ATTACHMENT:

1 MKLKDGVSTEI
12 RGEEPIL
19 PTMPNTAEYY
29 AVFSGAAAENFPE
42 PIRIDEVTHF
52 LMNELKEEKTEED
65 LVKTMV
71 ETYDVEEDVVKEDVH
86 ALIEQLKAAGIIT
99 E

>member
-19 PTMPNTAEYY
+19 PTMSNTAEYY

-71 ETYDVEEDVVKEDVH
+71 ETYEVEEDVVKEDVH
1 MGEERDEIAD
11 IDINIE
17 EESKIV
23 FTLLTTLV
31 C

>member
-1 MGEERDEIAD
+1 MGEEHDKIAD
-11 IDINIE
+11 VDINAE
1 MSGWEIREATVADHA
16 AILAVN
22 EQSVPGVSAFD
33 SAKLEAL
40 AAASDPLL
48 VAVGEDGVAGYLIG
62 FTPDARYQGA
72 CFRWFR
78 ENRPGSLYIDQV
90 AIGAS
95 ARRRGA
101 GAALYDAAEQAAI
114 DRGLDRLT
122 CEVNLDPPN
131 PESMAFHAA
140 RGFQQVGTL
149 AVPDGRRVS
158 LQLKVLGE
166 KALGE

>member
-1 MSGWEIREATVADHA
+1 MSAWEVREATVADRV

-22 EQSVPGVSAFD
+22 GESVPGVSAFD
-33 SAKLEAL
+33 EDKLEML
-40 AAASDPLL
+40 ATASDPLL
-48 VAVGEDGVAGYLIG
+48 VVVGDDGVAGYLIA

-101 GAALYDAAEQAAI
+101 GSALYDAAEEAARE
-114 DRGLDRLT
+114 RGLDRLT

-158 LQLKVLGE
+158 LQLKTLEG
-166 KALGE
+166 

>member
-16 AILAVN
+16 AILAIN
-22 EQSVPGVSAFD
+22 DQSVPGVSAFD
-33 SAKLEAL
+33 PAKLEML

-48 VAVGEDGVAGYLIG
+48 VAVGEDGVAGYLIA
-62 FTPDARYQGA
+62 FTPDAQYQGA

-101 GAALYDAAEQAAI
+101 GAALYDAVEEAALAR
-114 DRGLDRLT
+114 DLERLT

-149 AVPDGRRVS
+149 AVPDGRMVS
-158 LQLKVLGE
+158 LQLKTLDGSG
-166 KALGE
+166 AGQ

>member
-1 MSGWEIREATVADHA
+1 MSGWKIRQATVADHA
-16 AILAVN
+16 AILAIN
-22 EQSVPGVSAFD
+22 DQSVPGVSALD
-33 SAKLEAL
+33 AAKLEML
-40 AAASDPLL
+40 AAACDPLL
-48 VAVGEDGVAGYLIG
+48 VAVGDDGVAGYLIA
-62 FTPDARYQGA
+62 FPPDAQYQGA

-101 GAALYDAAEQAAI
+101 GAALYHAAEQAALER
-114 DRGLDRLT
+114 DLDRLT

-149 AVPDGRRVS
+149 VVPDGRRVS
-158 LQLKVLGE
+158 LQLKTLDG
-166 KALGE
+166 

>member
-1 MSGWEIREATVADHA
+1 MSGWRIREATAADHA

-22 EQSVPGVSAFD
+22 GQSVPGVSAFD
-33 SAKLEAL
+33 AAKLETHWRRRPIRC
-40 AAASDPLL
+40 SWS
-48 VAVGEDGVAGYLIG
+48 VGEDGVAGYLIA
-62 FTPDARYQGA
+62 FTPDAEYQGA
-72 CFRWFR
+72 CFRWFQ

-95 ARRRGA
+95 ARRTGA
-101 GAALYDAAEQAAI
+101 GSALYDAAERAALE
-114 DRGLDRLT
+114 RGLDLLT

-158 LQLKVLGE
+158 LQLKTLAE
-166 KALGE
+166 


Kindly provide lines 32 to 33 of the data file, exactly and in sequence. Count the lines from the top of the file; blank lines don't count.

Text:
62 FTPDARYQGA
72 CFRWFR